ERI developed the Occupational Assessor (OA) FLSA module over ten years ago to provide organizations with an efficient method for beginning the process of classifying employees as exempt or non-exempt from overtime regulations.  For this reason, ERI closely watches all developments relating to the FLSA and to the overtime regulations at the federal level and for the nine select states that the cloud-based Occupational Assessor covers.  Not surprisingly, we have received many questions related to the Notice of Proposed Rulemaking announced on July 6 and provide the FAQs below to assist subscribers with planning.  ERI’s upcoming webinars, “Navigating FLSA Compliance,” scheduled for September 19, 2015, and December 8, 2015, will also address the proposed rule changes (register here).

How different are the proposed changes?

The proposed changes affect the salary levels of “white collar” exemptions (e.g., Executive, Administration, and Professional exemption tests).

In an effort to keep the regulations current without having to go through the typical proposal-comments-revisions-implementation cycle, the minimum salary level required to be exempt will be based on data from the Bureau of Labor Statistics (BLS). Specifically, the minimum salary will be tied to the 40th percentile of earnings for full-time salaried workers from the annual BLS data.   The latest 40th percentile annual salary reported in the context of this proposed change is currently $47,892 (or $921/week)  and is expected to increase to $50,440 (or $970/week) by the time the rule is law.  The current salary level is $23,660.

The annual compensation level of Highly Compensated Exemption test (HCE) which is currently set to $100,000 is proposed to be changed to $122,148, which represents the 90th percentile of all salaried employees from the annual BLS data.  This test requires that some exempt duties be performed on a “regular basis” and that the annual compensation be met.

How often is the minimum salary level value expected to be updated?

To prevent the effective erosion of the salary level thresholds, the proposed regulations will likely incorporate the requirement to update the salary level annually based on the 40th percentile of the BLS data or possibly based on inflation tied to the Consumer Price Index for All Urban Consumers (CPI-U).

Which employee groups will likely not be impacted by the salary change?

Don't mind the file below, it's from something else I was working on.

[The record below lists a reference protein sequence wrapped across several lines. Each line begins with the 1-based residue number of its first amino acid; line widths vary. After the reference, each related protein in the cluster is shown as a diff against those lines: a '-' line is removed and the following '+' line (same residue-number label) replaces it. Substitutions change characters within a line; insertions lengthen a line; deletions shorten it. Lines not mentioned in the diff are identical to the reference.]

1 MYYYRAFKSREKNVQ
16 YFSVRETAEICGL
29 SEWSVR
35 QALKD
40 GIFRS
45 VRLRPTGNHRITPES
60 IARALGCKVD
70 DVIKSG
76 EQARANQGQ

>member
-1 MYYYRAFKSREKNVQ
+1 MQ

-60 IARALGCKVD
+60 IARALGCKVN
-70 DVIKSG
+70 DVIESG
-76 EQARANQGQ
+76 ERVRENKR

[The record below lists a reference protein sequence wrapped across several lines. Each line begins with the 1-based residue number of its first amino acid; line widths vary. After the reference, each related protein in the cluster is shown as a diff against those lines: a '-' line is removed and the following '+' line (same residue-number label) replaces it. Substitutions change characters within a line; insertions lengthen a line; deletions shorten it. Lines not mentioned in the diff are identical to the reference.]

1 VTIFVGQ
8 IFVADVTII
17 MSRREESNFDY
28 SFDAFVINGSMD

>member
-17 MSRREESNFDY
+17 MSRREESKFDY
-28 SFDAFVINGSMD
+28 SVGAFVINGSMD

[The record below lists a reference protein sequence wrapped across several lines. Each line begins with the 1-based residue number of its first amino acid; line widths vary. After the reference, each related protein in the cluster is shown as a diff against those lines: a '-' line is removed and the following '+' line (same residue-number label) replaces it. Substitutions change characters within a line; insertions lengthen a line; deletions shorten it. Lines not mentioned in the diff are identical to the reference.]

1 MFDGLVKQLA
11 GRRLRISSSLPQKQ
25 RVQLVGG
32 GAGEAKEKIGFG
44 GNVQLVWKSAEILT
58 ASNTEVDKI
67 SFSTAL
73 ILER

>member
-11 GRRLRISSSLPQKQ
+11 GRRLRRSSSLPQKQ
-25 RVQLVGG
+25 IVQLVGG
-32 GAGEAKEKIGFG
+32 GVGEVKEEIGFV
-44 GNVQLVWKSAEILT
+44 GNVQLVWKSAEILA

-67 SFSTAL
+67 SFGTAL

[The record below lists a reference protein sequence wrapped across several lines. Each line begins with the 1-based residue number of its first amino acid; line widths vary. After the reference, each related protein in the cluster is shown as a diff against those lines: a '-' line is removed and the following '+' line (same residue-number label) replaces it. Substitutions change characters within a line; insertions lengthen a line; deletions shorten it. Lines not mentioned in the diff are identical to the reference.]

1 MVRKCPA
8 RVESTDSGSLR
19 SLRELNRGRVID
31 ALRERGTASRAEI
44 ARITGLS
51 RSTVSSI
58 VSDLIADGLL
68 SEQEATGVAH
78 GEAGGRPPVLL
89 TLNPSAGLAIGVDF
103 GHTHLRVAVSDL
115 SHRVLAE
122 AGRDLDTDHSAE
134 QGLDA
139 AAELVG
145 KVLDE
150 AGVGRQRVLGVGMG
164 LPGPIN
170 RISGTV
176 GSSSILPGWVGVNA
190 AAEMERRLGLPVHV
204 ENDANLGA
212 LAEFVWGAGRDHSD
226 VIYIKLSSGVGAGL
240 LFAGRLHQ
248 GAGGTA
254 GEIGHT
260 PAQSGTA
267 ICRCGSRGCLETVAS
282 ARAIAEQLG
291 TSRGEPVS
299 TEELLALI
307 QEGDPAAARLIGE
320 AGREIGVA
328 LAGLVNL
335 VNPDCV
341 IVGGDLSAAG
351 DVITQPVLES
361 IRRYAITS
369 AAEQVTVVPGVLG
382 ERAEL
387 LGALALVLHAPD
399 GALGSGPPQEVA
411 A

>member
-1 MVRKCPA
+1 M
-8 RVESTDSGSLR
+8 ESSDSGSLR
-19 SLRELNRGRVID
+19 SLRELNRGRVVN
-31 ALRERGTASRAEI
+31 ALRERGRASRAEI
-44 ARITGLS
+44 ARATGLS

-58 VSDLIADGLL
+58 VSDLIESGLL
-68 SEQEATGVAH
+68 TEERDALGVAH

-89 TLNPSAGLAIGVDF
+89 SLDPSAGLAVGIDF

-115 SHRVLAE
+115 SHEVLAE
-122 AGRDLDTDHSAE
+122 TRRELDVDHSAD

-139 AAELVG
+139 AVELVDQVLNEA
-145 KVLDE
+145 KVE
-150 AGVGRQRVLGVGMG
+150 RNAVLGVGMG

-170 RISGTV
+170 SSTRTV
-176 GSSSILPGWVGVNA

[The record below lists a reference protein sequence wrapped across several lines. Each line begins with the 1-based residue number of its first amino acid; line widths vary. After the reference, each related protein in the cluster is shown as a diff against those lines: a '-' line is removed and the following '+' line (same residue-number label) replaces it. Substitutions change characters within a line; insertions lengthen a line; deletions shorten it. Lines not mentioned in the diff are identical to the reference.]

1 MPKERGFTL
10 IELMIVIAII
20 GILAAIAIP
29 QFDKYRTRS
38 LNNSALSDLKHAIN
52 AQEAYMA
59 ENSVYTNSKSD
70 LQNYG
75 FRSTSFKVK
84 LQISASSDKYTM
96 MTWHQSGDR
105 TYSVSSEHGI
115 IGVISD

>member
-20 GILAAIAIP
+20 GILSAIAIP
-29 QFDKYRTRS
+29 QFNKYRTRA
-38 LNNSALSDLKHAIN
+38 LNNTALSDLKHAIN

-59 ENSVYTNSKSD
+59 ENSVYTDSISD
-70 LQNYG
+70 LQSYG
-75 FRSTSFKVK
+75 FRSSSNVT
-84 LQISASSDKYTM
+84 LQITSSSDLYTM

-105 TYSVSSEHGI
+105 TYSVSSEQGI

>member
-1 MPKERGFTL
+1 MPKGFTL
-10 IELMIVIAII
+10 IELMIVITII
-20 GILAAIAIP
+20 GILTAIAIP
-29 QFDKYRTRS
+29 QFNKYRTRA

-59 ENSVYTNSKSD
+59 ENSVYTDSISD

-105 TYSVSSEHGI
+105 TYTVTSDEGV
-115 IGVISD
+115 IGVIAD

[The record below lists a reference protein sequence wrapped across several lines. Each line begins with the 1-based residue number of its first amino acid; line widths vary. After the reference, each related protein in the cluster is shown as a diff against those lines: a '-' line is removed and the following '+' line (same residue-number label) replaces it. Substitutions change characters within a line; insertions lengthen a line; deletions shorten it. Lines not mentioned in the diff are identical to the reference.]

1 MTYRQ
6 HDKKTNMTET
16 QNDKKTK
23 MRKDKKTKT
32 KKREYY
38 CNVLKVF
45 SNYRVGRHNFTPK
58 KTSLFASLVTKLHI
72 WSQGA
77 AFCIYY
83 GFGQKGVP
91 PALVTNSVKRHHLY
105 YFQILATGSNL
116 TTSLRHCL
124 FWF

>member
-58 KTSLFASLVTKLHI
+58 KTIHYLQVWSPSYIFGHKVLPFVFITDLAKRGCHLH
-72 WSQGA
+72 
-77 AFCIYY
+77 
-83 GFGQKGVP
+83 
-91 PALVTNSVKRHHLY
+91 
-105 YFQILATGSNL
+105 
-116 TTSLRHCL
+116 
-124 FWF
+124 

The proposed rule changes make no inference to impacting the following groups:

  • Non-exempt employees who are paid on a salary-plus-overtime basis
  • Salespeople in the “outside salesperson” exemption
  • Teaching professionals
  • Lawyers practicing law
  • Doctors practicing medicine
  • Employees meeting the computer exemption, paid an hourly rate of at least $27.63

Depending on the “comments” submitted prior to the final outcome, the employee groups impacted may be revised.

How does ERI’s Occupational Assessor work?

The user begins by conducting an appropriate job match by selecting a job title and reviewing the corresponding job content.  The user then selects the specific location based on the ZIP code of the incumbent(s) and chooses the industry sector from over 1,200 codes or descriptions.  Next, the user is prompted to evaluate the job content based on each of the exemption tests and answer specific questions related to FLSA requirements. The OA then provides a prediction regarding the exemption status of the job based on the user’s responses to the set of questions for each exemption test.

Which states currently have unique overtime laws and are reflected in the product?

  • California
  • Colorado
  • Connecticut
  • Hawaii
  • Kentucky
  • New Jersey
  • Pennsylvania
  • Washington
  • Wisconsin

Can I do job-level or incumbent-specific analysis?

There are a number of factors that determine the approach to auditing your organization to comply with this new requirement.  As a best practice, FLSA analysis should be conducted on an incumbent basis.  If you have multiple incumbents in the same work location and your supervising “performance” managers are well trained, conducting a job-level analysis may be a reasonable approach.

Do the results provide the total cost impact of the changes?

No. The results are a prediction of the exempt status for a given incumbent based on the responses to the FLSA job analysis questions.

Organizations should begin cost impact analysis based on a number of possible scenarios:

  • Give salary increases to all exempt employees earning less than the proposed salary level threshold.
  • Reclassify jobs based on the current number of hours the employees are working.
  • Hire additional employees, while limiting work hours to prevent overtime costs.
  • Reassign some of the non-exempt duties to full-time non-exempt roles.

How often do I have to evaluate the classification of my jobs?

As an on-going process, organizations should evaluate significant changes to their business operations relative to the impact they have on employee job design and responsibilities.  ERI’s Occupational Assessor allows you to easily review the date, job analyst who conducted the assessment, and full details of the assessment.  Below is example of the FLSA Library tab where authorized users can retrieve, update, and audit job classifications.

How soon will these changes be reflected in the Occupational Assessor?

We plan to release a special update when the regulations become law.  Based on the regulatory process and the possibility that the current comment period may be extended another 60 days beyond the deadline of September 4, 2015, the rule may not get finalized until sometime in Q1 2016, requiring companies to comply as early as Q2 2016.